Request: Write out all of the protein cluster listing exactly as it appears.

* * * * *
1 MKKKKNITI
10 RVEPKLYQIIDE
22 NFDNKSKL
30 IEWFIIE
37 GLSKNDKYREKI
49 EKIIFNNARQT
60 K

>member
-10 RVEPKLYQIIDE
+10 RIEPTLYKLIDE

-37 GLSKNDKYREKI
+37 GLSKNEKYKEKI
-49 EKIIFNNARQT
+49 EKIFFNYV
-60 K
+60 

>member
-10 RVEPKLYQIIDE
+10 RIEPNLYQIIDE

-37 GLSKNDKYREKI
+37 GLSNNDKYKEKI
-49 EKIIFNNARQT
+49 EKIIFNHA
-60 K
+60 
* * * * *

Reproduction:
1 MKKKKNITI
10 RVEPKLYQIIDE
22 NFDNKSKL
30 IEWFIIE
37 GLSKNDKYREKI
49 EKIIFNNARQT
60 K

>member
-10 RVEPKLYQIIDE
+10 RIEPTLYKLIDE

-37 GLSKNDKYREKI
+37 GLSKNEKYKEKI
-49 EKIIFNNARQT
+49 EKIFFNYV
-60 K
+60 

>member
-10 RVEPKLYQIIDE
+10 RIEPNLYQIIDE

-37 GLSKNDKYREKI
+37 GLSNNDKYKEKI
-49 EKIIFNNARQT
+49 EKIIFNHA
-60 K
+60 